Campus am Neuen Palais
Am Neuen Palais 10
Building 1, Room 0.15
by appointment only
Current German fascination with Māori performed culture is part of a wider, longer history of fetishisation and appropriation of indigenous cultures from other parts of the world. Author Karl May and his Winnetou novels may have begun the phenomenon in Germany, but it’s certainly not died away. In 2009 there were more than 400 hobbyist clubs around Germany formed to enable 40,000 enthusiasts to get together on weekends to roleplay the lives of their imaginary version of the 'Plains Indians of North America'. It's estimated that the figure now may be closer to 60,000. The Deutsch Pazifische Gesellschaft e.V., established in 1974, is one of many similar communities around the country with a passionate interest in the Pacific and its many cultures and languages, not simply those belonging to the islands with which they have a colonial history. The historical and current flow of Pacific performers to Europe, while it may not be as well-documented or explored as similar trails leading to and from the United States, is nevertheless significant.
My research questions begin with the self-ethnographic, genealogical, and intellectual interest and experience in my own Māori culture and tangatawhenuatanga (first-nationhood), and what this becomes for me and for others when it’s put on a 'stage' in Germany in our Māori bodies. I will investigate how the location of that stage and the nature of the audience in front of it, as well as the differing backgrounds and approaches of the individual performers themselves, draw out or manifest different significance and meaning from the same performed event. My research also includes investigations of various practitioners like Fabian Strumpf, a German currently running 'haka' workshops around Germany for all comers. These workshops allow attendees to learn the ‘haka dance of the Māori people of New Zealand’ in order to create, among many other things, ‘wealth, beauty, force, presence, courage’. There are many such 'teachers' in Germany, each promising similar things.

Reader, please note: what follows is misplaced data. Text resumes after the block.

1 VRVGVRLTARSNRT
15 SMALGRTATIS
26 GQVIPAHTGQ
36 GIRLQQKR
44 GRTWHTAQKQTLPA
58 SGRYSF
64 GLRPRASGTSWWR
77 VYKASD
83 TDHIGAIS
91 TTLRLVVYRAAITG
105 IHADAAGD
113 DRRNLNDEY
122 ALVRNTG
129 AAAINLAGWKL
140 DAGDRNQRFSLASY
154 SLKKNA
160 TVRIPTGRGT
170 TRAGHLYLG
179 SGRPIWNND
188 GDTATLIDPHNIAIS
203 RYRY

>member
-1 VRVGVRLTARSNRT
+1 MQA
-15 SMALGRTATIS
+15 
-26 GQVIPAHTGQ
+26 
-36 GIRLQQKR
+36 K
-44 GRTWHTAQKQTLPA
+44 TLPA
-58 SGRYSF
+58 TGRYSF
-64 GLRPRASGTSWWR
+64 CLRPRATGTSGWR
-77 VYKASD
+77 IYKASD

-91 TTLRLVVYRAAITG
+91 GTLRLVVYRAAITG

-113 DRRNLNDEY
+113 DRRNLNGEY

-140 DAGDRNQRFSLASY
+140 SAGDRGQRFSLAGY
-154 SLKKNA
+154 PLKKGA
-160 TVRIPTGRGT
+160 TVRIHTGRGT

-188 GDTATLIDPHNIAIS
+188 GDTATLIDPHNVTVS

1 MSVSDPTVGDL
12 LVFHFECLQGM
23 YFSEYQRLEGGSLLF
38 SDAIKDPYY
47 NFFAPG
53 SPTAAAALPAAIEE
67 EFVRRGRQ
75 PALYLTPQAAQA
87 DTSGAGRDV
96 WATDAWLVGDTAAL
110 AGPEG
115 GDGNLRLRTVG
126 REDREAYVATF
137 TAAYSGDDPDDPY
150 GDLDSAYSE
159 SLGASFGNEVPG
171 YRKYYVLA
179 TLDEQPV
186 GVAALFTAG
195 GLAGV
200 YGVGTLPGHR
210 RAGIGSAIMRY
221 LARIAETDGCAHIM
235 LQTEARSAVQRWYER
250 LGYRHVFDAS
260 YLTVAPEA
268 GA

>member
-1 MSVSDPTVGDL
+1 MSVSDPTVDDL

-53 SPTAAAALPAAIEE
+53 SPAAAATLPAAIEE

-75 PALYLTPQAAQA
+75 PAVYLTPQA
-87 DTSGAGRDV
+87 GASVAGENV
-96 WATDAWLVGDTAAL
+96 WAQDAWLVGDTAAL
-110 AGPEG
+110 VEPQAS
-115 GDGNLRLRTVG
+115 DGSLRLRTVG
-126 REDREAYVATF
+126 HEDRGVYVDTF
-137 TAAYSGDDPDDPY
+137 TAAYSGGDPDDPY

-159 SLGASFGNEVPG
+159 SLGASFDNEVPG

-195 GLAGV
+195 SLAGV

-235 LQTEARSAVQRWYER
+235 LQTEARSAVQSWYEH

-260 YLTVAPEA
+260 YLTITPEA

My overall interest is in the wider implications of a mobile, 'performed' Māori indigineity, enacted within the borders of European nation-states by Māori and non-Māori alike, and the shifting dynamics of power, privilege and perception this highlights. It is not possible to de-situate the performance of Māori indigineity from the bodies which enact it, impersonate it or intrude upon it. My research examines and spotlights the cosmopolitan and the indigenous as they inform and create each other on stages and in audiences, enacted by Māori and non-Māori bodies. Is the impulse in German and European audiences when witnessing performance of Māori culture and/or language to somehow reach beyond themselves towards a (minor) cosmopolitanism that makes room for the cultural other? Or does it help them avoid this very thing? How does their/our corporeality, subject as it is to culturally relative pressures, rituals and beliefs, allow or hinder this? How do Māori concepts such as ihi, wehi and wana (which can be defined as the potentially profound, somatised effects of a performance on its audience and its performers) reach from Oceania towards the heart (and neighbouring organs) of Europe? Of Empire? Can Māori worlding be 'delivered' to non-Māori audiences, by both Māori and non-Māori alike, in ways which satisfy enough of these audiences' criteria for 'indigeneity' to be worth the price of admission?
Ko Tainui me Takitimu ngā waka tapu
Ko Te Āti Awa, ko Ngāti Toa Rangatira, ko Ngāti Raukawa, ko Ngāi Tahu ngā iwi
Ko Tūkorehe me Ngāti Moki Tuarua ngā hapū
Ko Hinemoana Baker ahau
On my father’s side, I’m Māori – I come from his tribes, which are Te Āti Awa, Ngāti Toa Rangatira, Ngāti Raukawa and Ngāi Tahu.
On my mum’s side, my ancestors are from Germany and England.
My name is Hinemoana Baker.
Nō reira tēnā koutou, tēnā tātou katoa.
I am a New Zealand poet, performer and writer currently living and writing in Berlin. I arrived in Germany in 2015 on a year-long funded fellowship as the Creative New Zealand Writer in Residence 2016. My Masters degree, from the International Institute of Modern Letters, Victoria University of Wellington, New Zealand, became my first collection of poetry. There have been two more since, a new one slated for 2020, and several audio recordings of my original work, both spoken and sung. My solo stage shows pivot around sonic art, collaged language, lyric poetry and family storytelling, musical and otherwise. In shared shows with German writer Ulrike Almut-Sandig, each of us sings and speaks her own and the other’s texts in an audio jigsaw that pushes the concepts of translation and comprehension.